Post Written by Steve Trodd

This ivy is poison to your building

I know I have covered it before but some people just don’t listen….. Do they?

The naughty word this autumn a word that makes me wince at the sound is…. IVY!

There is this misinterpretation that ivy makes a building look good, makes it look stately like some manor house cast on the end of a picturesque county field surrounded in grandeur and pomp. Ivy beauty may be in the eye of the beholder and your opinion of ivy may be good, it may be bad but one thing is for certain it is killing your house.


Grade II Building Tetbury Gloucestershire
This ivy has been left to establish itself very nicely, the edges have been manicured around the windows and the fronts have been cut back in places to give a sort of vertical forest look

You see the ivy does not just hang there by some sort of foliage magic or anti gravitational force it climbs up the building regardless of construction material like some green super hero using the most technical climbing tools know to man. First the shoots make contact with the solid substance your wall, this then allows the second phase to come into play. The ivy roots will change their shape, thus alering them into the perfect arrangement to maximise contact with the wall.


Grade II Building Henley 1780
I personally cut back this ivy in March of this year. Out of direct sun and loads of moisture has given this plant a great chance to race to the top. Unchecked by the end of the summer it will be at the eves and ready to gain entry to the roof space. First your wall, then the roof space next the world.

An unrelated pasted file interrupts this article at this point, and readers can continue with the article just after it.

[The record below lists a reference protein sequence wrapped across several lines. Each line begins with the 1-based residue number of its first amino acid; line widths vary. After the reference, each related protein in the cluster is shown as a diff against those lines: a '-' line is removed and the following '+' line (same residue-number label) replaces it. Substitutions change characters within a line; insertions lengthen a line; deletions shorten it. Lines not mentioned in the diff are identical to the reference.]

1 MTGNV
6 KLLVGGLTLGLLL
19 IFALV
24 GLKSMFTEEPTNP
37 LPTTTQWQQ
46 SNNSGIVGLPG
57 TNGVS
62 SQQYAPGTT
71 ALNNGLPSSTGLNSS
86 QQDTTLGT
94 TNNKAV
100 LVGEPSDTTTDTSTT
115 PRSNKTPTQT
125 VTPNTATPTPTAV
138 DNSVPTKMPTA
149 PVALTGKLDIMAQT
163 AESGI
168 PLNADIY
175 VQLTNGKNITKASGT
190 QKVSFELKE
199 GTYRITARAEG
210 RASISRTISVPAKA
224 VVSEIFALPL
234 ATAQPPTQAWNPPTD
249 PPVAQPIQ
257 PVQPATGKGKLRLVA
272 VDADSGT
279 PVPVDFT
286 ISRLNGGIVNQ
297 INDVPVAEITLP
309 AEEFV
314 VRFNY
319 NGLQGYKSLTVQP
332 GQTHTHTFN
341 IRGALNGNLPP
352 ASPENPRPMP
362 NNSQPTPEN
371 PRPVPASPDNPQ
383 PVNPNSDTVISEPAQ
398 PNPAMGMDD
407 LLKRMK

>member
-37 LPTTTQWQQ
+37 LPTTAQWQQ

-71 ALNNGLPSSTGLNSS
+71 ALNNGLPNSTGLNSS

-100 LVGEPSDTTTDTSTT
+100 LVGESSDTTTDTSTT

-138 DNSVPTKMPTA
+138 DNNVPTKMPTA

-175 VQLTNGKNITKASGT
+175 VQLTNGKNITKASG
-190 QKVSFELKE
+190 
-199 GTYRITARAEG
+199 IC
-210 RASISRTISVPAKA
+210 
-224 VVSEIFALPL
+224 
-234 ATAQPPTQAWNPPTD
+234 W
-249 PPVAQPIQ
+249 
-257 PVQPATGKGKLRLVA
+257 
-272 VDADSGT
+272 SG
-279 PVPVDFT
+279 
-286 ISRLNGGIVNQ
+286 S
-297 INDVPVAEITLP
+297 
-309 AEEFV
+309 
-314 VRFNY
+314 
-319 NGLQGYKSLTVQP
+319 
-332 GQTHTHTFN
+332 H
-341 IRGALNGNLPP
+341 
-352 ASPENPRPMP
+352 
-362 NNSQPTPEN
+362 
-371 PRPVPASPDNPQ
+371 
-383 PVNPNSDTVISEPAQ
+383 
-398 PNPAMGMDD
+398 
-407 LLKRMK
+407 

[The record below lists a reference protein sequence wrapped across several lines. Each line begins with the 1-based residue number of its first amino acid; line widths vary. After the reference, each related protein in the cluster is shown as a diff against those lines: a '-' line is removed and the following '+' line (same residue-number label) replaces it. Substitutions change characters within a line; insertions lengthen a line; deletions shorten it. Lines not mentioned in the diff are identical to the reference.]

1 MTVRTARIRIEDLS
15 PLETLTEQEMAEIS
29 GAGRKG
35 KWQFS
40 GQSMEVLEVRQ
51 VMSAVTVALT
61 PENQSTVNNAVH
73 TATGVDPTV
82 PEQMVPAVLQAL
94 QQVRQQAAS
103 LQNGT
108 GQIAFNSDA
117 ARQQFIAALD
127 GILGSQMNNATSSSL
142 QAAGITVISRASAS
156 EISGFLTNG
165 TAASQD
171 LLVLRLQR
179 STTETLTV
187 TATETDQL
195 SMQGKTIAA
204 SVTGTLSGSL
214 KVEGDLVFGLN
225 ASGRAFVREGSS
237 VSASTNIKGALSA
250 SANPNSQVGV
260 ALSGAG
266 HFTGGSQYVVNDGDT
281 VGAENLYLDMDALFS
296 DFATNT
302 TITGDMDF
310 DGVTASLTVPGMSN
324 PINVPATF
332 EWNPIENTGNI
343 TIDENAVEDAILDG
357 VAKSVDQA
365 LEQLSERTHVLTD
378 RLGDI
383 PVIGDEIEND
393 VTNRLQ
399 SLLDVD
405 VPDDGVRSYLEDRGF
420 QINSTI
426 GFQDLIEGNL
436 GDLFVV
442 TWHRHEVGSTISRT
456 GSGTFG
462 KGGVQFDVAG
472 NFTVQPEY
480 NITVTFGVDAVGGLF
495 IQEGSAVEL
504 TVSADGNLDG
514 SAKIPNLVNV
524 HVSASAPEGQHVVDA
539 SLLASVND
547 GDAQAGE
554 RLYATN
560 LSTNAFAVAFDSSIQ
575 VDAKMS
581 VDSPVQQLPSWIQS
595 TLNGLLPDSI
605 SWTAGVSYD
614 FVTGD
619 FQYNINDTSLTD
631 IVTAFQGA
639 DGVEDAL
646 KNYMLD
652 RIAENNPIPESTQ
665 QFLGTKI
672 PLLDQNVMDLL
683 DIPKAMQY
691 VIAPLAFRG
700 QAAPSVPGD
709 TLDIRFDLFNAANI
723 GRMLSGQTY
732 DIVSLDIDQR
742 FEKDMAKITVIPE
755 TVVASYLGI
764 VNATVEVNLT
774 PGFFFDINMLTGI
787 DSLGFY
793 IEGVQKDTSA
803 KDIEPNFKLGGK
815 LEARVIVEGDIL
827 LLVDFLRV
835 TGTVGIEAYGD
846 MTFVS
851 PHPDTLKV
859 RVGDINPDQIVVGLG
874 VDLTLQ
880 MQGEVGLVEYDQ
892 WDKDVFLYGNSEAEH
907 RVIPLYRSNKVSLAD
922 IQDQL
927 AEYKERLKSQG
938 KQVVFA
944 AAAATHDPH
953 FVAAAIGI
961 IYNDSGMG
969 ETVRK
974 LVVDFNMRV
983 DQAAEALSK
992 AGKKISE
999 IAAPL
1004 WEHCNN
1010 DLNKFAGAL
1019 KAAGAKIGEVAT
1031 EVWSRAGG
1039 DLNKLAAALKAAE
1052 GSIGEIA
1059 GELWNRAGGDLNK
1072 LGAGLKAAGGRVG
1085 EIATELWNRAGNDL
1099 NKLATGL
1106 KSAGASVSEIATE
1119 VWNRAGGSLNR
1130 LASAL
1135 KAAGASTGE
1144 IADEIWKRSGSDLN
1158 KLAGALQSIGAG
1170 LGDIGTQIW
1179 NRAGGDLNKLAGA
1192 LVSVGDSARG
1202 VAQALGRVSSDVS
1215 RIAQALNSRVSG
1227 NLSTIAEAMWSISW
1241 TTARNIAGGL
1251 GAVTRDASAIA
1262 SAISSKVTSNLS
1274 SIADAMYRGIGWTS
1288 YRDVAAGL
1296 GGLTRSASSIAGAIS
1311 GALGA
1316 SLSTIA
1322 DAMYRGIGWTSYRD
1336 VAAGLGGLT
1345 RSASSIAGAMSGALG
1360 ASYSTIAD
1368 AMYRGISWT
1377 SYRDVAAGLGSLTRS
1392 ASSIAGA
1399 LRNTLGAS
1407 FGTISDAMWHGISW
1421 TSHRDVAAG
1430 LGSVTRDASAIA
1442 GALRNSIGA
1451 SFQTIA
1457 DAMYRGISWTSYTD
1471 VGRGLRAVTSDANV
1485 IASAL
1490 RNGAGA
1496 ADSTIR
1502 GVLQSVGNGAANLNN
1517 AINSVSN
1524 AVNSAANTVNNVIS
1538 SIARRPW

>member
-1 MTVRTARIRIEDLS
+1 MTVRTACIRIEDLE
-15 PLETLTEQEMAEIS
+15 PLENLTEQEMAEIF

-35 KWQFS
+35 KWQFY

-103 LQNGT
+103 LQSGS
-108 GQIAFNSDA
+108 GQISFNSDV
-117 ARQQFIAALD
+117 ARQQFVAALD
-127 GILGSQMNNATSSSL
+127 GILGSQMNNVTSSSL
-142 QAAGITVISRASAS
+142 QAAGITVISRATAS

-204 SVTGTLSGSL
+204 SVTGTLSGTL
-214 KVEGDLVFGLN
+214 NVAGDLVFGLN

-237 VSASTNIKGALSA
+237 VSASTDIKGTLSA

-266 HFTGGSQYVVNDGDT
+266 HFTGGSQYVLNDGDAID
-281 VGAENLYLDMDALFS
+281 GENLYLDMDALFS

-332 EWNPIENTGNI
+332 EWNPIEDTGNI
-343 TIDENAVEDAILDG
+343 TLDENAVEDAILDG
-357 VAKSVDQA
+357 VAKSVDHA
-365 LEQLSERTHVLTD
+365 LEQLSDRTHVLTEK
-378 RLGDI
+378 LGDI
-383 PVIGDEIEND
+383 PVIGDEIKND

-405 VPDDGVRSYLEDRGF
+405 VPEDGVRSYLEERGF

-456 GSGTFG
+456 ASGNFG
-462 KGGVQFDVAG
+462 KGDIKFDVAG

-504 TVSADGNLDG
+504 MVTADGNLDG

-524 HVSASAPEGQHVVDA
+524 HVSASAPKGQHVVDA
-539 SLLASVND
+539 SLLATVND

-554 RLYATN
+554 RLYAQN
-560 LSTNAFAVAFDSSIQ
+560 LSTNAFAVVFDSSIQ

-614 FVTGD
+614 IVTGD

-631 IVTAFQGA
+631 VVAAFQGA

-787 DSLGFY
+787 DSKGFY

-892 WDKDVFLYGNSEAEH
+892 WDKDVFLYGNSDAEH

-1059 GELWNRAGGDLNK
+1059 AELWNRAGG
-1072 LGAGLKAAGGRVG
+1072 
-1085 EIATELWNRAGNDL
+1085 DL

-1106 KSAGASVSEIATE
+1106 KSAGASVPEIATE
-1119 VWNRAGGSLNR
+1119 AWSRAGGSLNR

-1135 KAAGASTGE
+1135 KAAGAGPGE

Then the ivy excretes a glue, this is a plant remember! The glue then anchors itself to the surface to be climbed, then this is the best part, the glue dries out and this tightens the root to the wall never to be removed.


Grade II House Ripley Nr Guildford
Once the ivy was removed from this wall it was clear to see that every piece of mortar had been affected and will have to be removed and repaired. The life was sucked out of the beds and the bricks at the top were unstable. Result, big re-pointing job not cheap

The ivy them maximises its attachment to the surface by growing root hairs that make their way into cracks and pulling tight to the wall then allowing the Triffids to climb up to the next level to infinity and beyond. These fixing methods that would put Chris Bonnington to shame are not done yet. Next they suck all the moisture out of the wall and inhibit the natural drying out process and then the first reaction by any unsuspecting lover of Old Buildings is to cut the lowest part of the plant and wait for it to die. The attachment is there, and all the dying in the world won’t pull it off, your wall is scarred.

So please, pretty please with a cherry on top, if you have ivy anywhere near your lovely old buildings keep it controlled, before it controls you…

Until next time Love Old Buildings

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